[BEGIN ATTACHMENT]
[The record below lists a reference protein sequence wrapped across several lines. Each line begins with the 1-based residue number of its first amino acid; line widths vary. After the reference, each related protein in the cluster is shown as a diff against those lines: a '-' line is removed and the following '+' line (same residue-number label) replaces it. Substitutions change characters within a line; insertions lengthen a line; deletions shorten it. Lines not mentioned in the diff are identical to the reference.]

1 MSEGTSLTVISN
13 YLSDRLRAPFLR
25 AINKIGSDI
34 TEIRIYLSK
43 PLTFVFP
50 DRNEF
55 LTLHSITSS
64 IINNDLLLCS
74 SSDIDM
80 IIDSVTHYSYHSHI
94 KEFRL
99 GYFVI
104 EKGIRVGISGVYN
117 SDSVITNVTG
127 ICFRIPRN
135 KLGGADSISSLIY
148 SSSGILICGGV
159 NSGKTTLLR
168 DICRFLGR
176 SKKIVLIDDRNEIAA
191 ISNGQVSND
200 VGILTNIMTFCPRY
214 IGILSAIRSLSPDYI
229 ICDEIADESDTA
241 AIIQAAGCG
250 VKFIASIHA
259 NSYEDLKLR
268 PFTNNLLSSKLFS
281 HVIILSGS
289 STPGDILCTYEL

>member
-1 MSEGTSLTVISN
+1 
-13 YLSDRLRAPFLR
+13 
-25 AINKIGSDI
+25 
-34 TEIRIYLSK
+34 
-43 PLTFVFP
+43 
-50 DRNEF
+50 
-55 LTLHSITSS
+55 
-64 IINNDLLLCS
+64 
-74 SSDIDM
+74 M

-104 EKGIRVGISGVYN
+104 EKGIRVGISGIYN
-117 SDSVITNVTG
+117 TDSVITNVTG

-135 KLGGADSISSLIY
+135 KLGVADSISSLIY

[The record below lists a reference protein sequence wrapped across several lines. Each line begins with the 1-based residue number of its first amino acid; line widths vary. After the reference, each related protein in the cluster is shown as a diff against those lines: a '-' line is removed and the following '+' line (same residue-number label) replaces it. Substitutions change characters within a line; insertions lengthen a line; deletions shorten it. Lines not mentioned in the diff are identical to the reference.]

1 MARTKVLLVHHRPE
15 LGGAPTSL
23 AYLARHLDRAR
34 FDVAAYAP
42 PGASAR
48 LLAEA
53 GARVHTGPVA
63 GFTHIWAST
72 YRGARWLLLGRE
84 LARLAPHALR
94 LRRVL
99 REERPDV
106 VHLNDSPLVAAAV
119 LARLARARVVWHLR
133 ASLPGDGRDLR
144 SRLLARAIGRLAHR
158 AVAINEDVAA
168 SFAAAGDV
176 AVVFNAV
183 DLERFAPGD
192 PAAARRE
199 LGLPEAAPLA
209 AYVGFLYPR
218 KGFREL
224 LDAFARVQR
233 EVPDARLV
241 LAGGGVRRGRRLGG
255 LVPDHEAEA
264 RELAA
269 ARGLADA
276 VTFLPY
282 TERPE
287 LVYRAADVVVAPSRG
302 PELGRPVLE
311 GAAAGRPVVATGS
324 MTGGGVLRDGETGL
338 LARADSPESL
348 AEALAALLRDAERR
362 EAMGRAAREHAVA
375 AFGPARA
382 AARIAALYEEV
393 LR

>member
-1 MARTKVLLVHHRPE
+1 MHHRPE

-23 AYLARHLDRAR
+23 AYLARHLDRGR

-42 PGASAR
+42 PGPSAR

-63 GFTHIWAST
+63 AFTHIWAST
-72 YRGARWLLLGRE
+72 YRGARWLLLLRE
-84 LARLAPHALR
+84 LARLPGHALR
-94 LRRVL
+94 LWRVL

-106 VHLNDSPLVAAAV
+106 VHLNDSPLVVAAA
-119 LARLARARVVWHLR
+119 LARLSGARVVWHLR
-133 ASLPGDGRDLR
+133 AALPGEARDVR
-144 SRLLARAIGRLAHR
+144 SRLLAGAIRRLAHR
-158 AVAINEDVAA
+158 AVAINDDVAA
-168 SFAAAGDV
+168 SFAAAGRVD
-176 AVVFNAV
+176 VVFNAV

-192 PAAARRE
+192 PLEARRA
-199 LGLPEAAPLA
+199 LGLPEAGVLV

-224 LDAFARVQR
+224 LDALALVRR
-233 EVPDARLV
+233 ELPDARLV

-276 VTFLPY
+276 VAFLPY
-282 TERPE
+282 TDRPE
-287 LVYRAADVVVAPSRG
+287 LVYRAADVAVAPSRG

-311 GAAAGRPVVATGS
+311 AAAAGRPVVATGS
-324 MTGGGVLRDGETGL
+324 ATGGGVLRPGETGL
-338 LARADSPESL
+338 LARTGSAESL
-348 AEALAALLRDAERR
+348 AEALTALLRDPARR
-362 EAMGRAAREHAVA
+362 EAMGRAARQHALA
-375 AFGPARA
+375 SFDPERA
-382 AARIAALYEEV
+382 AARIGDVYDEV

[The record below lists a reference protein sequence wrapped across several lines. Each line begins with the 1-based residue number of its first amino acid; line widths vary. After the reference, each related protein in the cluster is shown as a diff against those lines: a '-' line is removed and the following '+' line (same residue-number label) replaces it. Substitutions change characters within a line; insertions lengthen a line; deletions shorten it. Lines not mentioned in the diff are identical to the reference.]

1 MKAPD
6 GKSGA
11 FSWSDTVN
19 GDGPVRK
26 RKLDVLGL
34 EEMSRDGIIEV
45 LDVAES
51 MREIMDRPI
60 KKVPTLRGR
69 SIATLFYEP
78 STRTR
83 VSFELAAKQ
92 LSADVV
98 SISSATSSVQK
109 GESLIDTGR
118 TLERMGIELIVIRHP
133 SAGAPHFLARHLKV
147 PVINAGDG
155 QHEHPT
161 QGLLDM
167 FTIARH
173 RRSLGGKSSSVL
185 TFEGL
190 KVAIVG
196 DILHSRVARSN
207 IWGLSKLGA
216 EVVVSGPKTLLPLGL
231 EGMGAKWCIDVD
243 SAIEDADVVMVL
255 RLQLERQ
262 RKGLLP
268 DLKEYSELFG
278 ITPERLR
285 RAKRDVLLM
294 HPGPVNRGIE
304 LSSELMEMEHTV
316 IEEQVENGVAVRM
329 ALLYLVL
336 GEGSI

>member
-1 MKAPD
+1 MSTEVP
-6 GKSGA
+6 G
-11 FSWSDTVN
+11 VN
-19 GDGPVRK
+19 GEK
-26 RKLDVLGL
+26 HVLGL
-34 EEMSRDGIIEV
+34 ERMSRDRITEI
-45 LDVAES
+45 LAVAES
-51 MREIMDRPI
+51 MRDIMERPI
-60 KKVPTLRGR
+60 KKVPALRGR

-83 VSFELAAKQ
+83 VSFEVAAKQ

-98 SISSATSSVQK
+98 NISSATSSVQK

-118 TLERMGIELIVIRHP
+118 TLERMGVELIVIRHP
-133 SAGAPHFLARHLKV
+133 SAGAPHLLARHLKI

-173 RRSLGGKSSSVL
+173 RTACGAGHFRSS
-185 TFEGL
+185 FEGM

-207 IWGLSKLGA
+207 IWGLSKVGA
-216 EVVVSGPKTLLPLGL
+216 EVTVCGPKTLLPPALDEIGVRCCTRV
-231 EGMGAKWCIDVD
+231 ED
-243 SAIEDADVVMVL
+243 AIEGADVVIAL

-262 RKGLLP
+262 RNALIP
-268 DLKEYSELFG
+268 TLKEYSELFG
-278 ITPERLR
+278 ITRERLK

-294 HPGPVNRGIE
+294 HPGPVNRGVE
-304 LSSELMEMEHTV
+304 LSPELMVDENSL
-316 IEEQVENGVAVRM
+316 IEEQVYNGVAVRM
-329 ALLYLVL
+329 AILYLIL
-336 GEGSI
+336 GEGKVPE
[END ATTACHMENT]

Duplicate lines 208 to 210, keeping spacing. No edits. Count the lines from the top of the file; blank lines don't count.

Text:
-34 EEMSRDGIIEV
+34 ERMSRDRITEI
-45 LDVAES